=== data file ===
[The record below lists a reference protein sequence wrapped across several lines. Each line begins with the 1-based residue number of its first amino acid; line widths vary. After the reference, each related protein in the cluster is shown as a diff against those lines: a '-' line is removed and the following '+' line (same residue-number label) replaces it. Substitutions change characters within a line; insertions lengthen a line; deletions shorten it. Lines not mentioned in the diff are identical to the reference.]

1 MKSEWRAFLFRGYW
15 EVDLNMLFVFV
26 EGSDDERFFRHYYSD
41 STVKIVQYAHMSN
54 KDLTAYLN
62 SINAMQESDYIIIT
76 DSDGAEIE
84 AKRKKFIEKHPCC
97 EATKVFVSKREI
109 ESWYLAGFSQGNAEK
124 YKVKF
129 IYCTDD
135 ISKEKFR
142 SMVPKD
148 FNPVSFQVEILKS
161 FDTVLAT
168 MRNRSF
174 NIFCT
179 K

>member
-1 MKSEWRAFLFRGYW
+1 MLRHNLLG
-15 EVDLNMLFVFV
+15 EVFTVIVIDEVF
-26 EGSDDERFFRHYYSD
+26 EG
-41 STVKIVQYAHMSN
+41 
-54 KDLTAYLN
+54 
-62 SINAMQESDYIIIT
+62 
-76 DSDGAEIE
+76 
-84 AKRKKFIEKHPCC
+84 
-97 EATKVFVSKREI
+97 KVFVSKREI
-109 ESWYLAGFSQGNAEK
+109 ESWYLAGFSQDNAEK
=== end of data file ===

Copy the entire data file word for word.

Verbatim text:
[The record below lists a reference protein sequence wrapped across several lines. Each line begins with the 1-based residue number of its first amino acid; line widths vary. After the reference, each related protein in the cluster is shown as a diff against those lines: a '-' line is removed and the following '+' line (same residue-number label) replaces it. Substitutions change characters within a line; insertions lengthen a line; deletions shorten it. Lines not mentioned in the diff are identical to the reference.]

1 MKSEWRAFLFRGYW
15 EVDLNMLFVFV
26 EGSDDERFFRHYYSD
41 STVKIVQYAHMSN
54 KDLTAYLN
62 SINAMQESDYIIIT
76 DSDGAEIE
84 AKRKKFIEKHPCC
97 EATKVFVSKREI
109 ESWYLAGFSQGNAEK
124 YKVKF
129 IYCTDD
135 ISKEKFR
142 SMVPKD
148 FNPVSFQVEILKS
161 FDTVLAT
168 MRNRSF
174 NIFCT
179 K

>member
-1 MKSEWRAFLFRGYW
+1 MLRHNLLG
-15 EVDLNMLFVFV
+15 EVFTVIVIDEVF
-26 EGSDDERFFRHYYSD
+26 EG
-41 STVKIVQYAHMSN
+41 
-54 KDLTAYLN
+54 
-62 SINAMQESDYIIIT
+62 
-76 DSDGAEIE
+76 
-84 AKRKKFIEKHPCC
+84 
-97 EATKVFVSKREI
+97 KVFVSKREI
-109 ESWYLAGFSQGNAEK
+109 ESWYLAGFSQDNAEK